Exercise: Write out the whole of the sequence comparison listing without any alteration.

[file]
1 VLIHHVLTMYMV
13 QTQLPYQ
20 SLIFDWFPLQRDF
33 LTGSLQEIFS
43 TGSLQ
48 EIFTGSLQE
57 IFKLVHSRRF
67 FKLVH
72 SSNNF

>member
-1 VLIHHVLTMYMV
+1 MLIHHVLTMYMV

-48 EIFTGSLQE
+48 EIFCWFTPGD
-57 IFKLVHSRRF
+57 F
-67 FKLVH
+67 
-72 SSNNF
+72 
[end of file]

1 VLIHHVLTMYMV
13 QTQLPYQ
20 SLIFDWFPLQRDF
33 LTGSLQEIFS
43 TGSLQ
48 EIFTGSLQE
57 IFKLVHSRRF
67 FKLVH
72 SSNNF

>member
-1 VLIHHVLTMYMV
+1 MLIHHVLTMYMV

-48 EIFTGSLQE
+48 EIFCWFTPGD
-57 IFKLVHSRRF
+57 F
-67 FKLVH
+67 
-72 SSNNF
+72 